With the recent rise in AI programs, and the advancements that seem to be coming thick and fast, the question of whether AI can be harmful to your business is one that crops up again and again.
As security teams grapple with the new threats facing their companies, programs like ChatGPT can present them with challenges they may never have been confronted with before.
ChatGPT is used by employees around the world. It gives almost-instant answers to any questions they may have, breaking topics down, and sharing information in different formats for their benefit.
Its AI functionality allows it to write emails, suggest fresh ideas, create strategy documents and more, based on the information provided to it.
While it’s caused controversy around data protection in Italy (which has temporarily banned it) and plagiarism concerns, particularly in academic contexts, ChatGPT has become a useful tool for teams who might sometimes need an extra pair of hands.
Predominantly, from the information fed into it. Employees inputting sensitive data to ChatGPT may not be thinking of the consequences when they’re looking for a quick fix to a nagging problem.
According to recent research, sensitive data makes up 11% of what employees put into the system. That could include things like company financial data, PII and PHI.
Copying and pasting sensitive company documents into ChatGPT has quickly become a bad habit for employees who aren’t thinking of potential confidentiality issues and GDPR risks.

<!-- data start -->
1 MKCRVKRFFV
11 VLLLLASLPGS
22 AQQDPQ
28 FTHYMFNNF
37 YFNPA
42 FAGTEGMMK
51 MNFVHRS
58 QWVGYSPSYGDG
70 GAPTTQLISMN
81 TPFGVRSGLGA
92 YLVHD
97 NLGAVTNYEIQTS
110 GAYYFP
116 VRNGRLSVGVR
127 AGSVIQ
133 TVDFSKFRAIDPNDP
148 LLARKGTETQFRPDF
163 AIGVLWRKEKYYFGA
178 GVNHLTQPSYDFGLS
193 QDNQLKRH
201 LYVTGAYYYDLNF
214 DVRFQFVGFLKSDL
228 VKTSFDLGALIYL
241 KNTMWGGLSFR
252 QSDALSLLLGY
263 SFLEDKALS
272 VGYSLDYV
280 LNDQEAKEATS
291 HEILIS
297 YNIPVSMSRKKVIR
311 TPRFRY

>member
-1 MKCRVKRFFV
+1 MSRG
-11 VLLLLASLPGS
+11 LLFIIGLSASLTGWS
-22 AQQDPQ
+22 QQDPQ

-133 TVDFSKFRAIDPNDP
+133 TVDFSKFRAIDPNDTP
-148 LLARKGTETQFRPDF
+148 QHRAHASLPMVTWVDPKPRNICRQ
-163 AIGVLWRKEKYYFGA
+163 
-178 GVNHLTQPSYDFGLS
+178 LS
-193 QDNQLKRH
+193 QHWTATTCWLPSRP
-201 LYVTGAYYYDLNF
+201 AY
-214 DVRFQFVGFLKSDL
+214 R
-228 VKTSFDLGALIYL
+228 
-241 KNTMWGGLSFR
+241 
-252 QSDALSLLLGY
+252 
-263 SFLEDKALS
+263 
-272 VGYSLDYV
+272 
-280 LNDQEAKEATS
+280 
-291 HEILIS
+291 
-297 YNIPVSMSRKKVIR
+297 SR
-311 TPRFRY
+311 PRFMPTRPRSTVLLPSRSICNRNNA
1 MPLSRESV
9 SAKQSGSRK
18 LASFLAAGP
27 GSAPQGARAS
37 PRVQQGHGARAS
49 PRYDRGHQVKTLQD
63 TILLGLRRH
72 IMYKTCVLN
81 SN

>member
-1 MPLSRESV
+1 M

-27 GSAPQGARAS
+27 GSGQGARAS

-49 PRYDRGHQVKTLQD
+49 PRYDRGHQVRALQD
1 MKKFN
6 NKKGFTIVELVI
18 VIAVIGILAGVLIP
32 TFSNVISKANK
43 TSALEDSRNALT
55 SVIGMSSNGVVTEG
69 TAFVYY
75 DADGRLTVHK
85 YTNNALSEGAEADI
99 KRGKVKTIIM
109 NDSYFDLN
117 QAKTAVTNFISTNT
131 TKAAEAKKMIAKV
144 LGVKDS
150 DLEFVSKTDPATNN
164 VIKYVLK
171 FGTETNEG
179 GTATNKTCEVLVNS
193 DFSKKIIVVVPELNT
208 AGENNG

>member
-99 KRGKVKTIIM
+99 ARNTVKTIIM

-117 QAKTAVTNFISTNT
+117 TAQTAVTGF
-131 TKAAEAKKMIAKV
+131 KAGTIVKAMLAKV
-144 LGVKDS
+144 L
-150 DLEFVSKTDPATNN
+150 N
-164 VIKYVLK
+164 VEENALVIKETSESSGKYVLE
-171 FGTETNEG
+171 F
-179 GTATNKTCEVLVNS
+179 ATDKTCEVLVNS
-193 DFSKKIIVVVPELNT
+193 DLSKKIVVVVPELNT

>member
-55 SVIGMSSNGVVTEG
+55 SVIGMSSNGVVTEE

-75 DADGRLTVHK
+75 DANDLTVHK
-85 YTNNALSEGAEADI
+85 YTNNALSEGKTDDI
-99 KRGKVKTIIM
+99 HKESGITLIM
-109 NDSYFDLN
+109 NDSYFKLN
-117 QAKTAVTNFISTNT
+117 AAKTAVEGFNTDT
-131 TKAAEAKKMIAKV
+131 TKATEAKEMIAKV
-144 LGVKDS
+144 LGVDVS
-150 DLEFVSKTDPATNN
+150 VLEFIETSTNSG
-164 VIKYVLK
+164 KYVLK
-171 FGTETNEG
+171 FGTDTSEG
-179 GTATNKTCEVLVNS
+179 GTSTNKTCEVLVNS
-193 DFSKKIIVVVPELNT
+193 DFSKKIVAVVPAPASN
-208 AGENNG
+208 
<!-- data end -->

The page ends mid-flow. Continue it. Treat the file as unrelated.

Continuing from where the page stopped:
It’s not entirely clear how confidential information is handled from ChatGPT’s side. However, in their FAQ’s, they do state: ‘we are not able to delete specific prompts from your history. Please don’t share any sensitive information in your conversations.’
It remains to be seen whether ChatGPT is a security risk right now, but there are always dangers associated with sharing sensitive data in a non-secure environment. You’ll always run the risk of data breaches and leakages, reputational damage, and financial losses.
There could well be a security risk in the future too. The National Cyber Security Centre has said that AI and Large Language Models (LLM) could help write malware in the future, and its natural language skills could also aid hackers in producing realistic phishing attacks.
For businesses, the amount of sensitive data that’s being put into ChatGPT could cause problems if hackers managed to infiltrate ChatGPT itself.
Chief Technology Officer at Metomic, Ben Van Enckevort, says, "Whilst AI progress (ChatGPT et al) are an extremely exciting advancement in tech, managers should be aware of how their teams are using them - particularly with regard to the data that's been shared with these services.
It's another factor security teams will need to take into consideration when they're thinking about their data security strategy. The rapid pace of change also means security professionals will need to be on the ball when it comes to keeping up with the latest threats."
It's important to remember that ChatGPT and other AI tools are currently hosted by third parties. In the future, companies may create their own AI systems but for now, any AI tool should be treated in the same way any other third party would be.
Educating your employees on the risks associated with ChatGPT is the best thing you can do to prevent sensitive information being shared with AI programs.
While some companies like JPMorgan Chase and Amazon have apparently banned employees from using ChatGPT and programs like it, you don’t need to go to those lengths to ensure they’re using them correctly.
Make sure everyone is aware that ChatGPT isn’t secure and despite its conversational nature, it shouldn’t be trusted with company secrets or customer information.
Setting up regular training sessions to update staff on the latest developments in AI is also a good idea. Your employees are one of your best defences against cybersecurity attacks so building up your human firewall is essential.